A Well-Oiled Machine



Whoever said travel is glamorous has never spent the night in an airport. That one guy in France who lived in the airport for years has my utmost admiration. I have thus far spent time in nine different airports on this trip. I’ll be in double digits by the time I get home.


Nevertheless, I finally arrived on Monday in exotic Tanzania, the land of the Serengeti, Mount Kilimanjaro, and the Ngorongoro Crater. After landing at the Kilimanjaro Airport with more white people than I had seen since I left the U.S., I faced a ten-hour layover. Fortunately, in God’s providence I had recently become acquainted with a brother who lives near the airport, and he offered to pick me up and take me to a hotel where I could stretch out and spend some time sleeping before catching my next flight. Unfortunately, the room was quite stifling, and I couldn’t sleep. One of the not-so-secret secrets of African hotels is that many advertise air conditioning in the rooms, but rarely do they work. Typically, they just blow warm air.


Having arrived back at the airport, it was on to Dar es Salaam where I had another five-hour overnight layover. The domestic terminal, however, was not yet open for check-in when I arrived, and the only seating was outside. Not relishing the thought of sleeping on the sidewalk I happened to wander around and found the international terminal, which was air conditioned and had several rows of unoccupied metal chairs. Springing into action I made a makeshift bed and tried to grab some sleep. After a couple of hours tossing and turning on the not so comfy metal chairs, I was finally and mercifully on to my destination–Mwanza, Tanzania.


I arrived in Mwanza about 6:45am feeling a bit lightheaded from the lack of sleep but grateful to finally be here. After picking up my crippled luggage I was overjoyed to greet our Tanzania coordinator Joseph Marwa who whisked me away to the hotel to freshen up so I could begin teaching the training seminar that morning. The cool breezes of Mwanza, which is located on the shores of Lake Victoria were quite invigorating after experiencing the heat and humidity of Kilimanjaro. After a shower and some breakfast, it was on to the training site.


There are about thirty pastors who have gathered for our training this week. While the response from pastors in attendance thus far has been positive, I am even more encouraged by what I have observed from our ITEM Tanzania team led by Joseph Marwa. ITEM has been working in Tanzania for the past ten years and Joseph has been our coordinator for much of that time, only briefly taking a sabbatical to pursue his post-graduate education at Puritan Theological Seminary in the United States. In addition to his responsibilities with ITEM, Joseph serves as the pastor of a local church and the founder and director of the Mwanza Bible Institute where he teaches five days a week. Did I mention the guy is busy?


Joseph has put together a solid team of faithful leaders who are all in attendance at the training. This is the first time I have been at a training where all the ITEM team from a particular country has been in attendance. What’s even more thrilling is that three of the team members are assisting me in doing the teaching, or perhaps it might be more accurate to say I am assisting them. Since I do not have to teach most of the sessions, it has given me the chance just to sit back, observe, and marvel at the quality of leaders the Lord has added to our team. Not only are these guys faithful teachers of God’s Word, but they are also skilled teachers. One phrase kept coming to my mind while listening to them teach: well-oiled machine. ITEM Tanzania is a well-oiled machine.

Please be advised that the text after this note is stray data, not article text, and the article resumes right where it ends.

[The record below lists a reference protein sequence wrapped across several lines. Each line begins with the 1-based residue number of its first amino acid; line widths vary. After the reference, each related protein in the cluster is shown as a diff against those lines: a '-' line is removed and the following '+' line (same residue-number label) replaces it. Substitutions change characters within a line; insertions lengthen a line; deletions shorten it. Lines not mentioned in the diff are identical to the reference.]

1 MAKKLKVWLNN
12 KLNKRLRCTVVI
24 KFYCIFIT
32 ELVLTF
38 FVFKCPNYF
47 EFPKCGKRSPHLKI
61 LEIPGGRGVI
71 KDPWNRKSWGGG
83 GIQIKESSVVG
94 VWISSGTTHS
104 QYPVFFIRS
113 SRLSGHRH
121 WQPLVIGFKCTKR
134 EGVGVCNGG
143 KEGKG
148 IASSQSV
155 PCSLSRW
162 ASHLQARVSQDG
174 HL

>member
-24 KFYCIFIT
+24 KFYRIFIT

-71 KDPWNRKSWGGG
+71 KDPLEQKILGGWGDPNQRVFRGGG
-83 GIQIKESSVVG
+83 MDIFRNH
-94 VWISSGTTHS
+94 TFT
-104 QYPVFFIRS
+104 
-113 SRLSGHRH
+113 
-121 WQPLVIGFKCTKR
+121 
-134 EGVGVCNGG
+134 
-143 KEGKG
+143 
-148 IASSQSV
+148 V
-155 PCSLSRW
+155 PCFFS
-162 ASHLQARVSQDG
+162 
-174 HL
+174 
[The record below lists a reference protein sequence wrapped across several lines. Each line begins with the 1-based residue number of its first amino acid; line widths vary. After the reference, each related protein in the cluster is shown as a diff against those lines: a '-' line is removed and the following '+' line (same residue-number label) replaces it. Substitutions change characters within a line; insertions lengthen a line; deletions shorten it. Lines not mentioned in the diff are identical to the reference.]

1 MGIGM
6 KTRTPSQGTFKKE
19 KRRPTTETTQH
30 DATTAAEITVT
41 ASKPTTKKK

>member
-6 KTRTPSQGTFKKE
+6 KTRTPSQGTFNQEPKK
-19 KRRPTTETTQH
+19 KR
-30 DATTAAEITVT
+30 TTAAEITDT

It will take a well-oiled machine to overcome the challenges confronting the Tanzanian church. Two major challenges stand out. The first is syncretism. The mixing of African traditional religions with Christianity is rife throughout Africa and Tanzania is no exception. One of our team members shared with me that many Christians including pastors and church leaders visit witch doctors when they get sick or experience some difficulty. It reminds me of another African pastor who share with our founder Steve Van Horn that the difference between a Christian and non-Christian in Africa is that the non-Christian goes to the witch doctor at night.


A second major challenge is the increasing presence of false teachers. Unfortunately, false teachers are attracting thousands of people into their churches with their smooth talk, charismatic personalities, and bold claims. Because these churches are growing, other pastors look to them as models of success. Therefore, false teaching spreads like Gangrene. The only hope then for the gospel’s advance in Tanzania is for a company of faithful teachers and preachers to stand boldly on God’s Word and contend for the faith delivered once for all to the saints.


Tanzania has its company of faithful men. They are willing and ready to go. Will you pray with me that the Lord of the Harvest will provide the funding to expand ministry in Tanzania? There are at least 5–6 strategic areas in which we can immediately begin training with the proper funding.


One final rather humorous note, during the first two days of the training I kept hearing what sounded like rain pouring on the tin-roof of the church. Yet, looking outside the sun was shining and the sky was blue. At first, I thought I might be imagining things, but the pitter patter of what sounded like rain persisted throughout the day. I spent far too much time wondering about it, as it completely distracted me. However, I noticed it didn’t bother anyone else. I finally asked the host pastor about it, and he told me that when the sun goes down and it gets cool, the tin constricts. But when the sun comes out, the heat caused the tin to expand, which is the sound I was hearing. Chalk one up for science.


That’s all for now. Good night from Tanzania!